It’s been quite the past couple of weeks. I had Nick’s IEP meeting and all of the related prep and anxiety before it happened. Some of that prep work included several visits to the developmental pediatric neurologist’s office for additional documentation. It’s a very different experience when I go with my son and when I go solo. Instead of the usual business of needing to keep my eyes pinned on Captain Chaos every second, I had a chance to look, REALLY look around at the other people in the waiting room, What I saw broke my heart. I saw parents with little babies all under 18 months old. I saw fear. I saw hopelessness. I saw heartbreak. What I saw reflected in the eyes of each parent there was myself, all those years ago. I KNEW in my bones that something was definitely not right with my son despite being told repeatedly by every so-called expert that I was the one who was wrong. (The ONE fricken time I really wanted to be proven wrong, dammit). I sat in that same office with the same defeated look in my eyes. I wanted to tell those parents to fight like they were on fire for their darling child. I wanted to tell them that with the help of early intervention, things WOULD get better. I wanted to tell them to believe, REALLY BELIEVE that while it would be a long and difficult journey, it would be one worth taking. I wanted to tell them that along the way, if they looked hard enough, they really would find some of the true gifts that autism could bring into their lives. It isn’t a curse. It isn’t a tragic ending. It’s a journey. One that changes from day to day, sometimes from minute to minute, but one that if they paid attention it could yield some beautiful experiences. I wanted to give every one of them a hug and tell them that they arent alone. There are a lot of us out there who have walked through the fire before them, and we understand. Society dictates that adults who hug random strangers who are holding children get a one way pass to jail so I refrained. But I wanted to. I so wanted to tell them that one day, they will sit where I was and look back with pride at all that their child has accomplished and how far they have come. I wanted to tell them that one day they will be able to smile and revel in the laughter of their own child and that they will learn to enjoy their angel baby for exactly who they are. I wanted to tell them that if they have faith in themselves and belief in their child and learn to fight the fight of their life, they will get their child every bit of help that is available out there. I know it – because I live it. Every single day. And I walk this path with some truly amazing people who helped to pave the way before me.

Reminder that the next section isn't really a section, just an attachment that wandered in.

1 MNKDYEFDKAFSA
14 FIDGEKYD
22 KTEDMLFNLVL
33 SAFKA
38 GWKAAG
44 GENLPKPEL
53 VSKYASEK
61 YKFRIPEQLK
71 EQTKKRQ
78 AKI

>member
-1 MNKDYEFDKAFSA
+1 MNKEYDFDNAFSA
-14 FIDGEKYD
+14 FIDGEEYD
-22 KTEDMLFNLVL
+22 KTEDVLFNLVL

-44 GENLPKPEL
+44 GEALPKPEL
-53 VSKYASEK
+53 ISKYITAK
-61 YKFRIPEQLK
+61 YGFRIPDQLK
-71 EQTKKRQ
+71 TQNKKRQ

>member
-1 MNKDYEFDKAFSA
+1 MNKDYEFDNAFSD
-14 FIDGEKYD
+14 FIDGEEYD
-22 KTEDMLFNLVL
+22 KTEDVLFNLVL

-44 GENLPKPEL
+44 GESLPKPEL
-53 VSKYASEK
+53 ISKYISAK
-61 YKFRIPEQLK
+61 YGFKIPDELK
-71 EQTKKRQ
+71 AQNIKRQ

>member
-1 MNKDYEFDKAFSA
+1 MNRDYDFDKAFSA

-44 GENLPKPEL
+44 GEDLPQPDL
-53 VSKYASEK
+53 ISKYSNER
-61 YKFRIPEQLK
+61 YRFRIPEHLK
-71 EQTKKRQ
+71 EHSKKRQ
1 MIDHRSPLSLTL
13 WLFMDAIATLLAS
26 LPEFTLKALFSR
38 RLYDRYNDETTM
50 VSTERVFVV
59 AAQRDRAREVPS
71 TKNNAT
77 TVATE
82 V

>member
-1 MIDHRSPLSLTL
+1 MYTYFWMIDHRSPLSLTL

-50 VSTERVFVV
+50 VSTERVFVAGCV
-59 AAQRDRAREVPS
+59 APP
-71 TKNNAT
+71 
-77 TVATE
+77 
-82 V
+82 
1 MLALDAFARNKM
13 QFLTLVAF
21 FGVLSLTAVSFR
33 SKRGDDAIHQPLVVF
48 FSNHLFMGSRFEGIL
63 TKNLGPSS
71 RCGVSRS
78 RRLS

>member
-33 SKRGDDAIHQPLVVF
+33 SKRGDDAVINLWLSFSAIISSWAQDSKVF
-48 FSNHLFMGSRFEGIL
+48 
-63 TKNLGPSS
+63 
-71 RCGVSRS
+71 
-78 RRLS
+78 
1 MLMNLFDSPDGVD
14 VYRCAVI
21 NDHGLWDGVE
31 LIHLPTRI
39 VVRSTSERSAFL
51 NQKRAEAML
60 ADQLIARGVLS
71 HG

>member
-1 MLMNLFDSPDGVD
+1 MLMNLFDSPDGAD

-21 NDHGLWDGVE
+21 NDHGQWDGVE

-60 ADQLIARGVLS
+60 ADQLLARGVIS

So I have decided something. I have long known that I have a big mouth. Wait, let me rephrase that. I have A BIIIIIGGGGGG MOUTH!!!!! So I am going to use that big mouth of mine to speak for parents like the ones I saw in the office that day who haven’t yet leaned how to fight. There are some parents who just don’t have the language skills or the resources to know how to fight to help their child. Does that mean that their children won’t get the services that they need and deserve? Sadly, from what I have seen, yes. It does. The districts aren’t looking to provide adequate services for children who cannot speak, or sit up, or hold a pencil. They are looking to save money. At the expense of our children – completely short sighting what the long term expense will be for kids who don’t receive adequate early intervention and school based support services. So I’m going to use my powers for good now. Instead of just bitching about how bad the system is, I’m going to fight it. For my son. For parents who don’t know how to fight it. For all of our kids and their futures. Because I can. I was given this big mouth for a reason and I think I finally know what that reason is. I need a big mouth because I need to make a lot of people listen – because so many just don’t want to hear what amazing people our kids with autism truly are. People with autism can have unlimited potential if they receive the right teachers and therapists early enough to make a huge difference. Yes, some are more profoundly affected by autism than others, but they are still valuable people and need to be treated as that. I want to advocate for those who need help advocating for themselves or their children. Sort of a ‘pay it forward’ if you will for all those who have helped me.
In the meantime, World Autism Awareness day is coming up on April 2nd. Please help us spark a conversation, increase awareness, or just show support by replacing your regular porch light with a blue light bulb. Tell President Obama that you want him to change HIS porch light bulbs to blue too. Sersiously. You can do that. Probably would be wise to say please, but still. Go for it. You don’t even need a big mouth . All you need is a finger or two and internet access. But please, find YOUR voice and let it be heard for the sake of everyone who fights the fight for autism.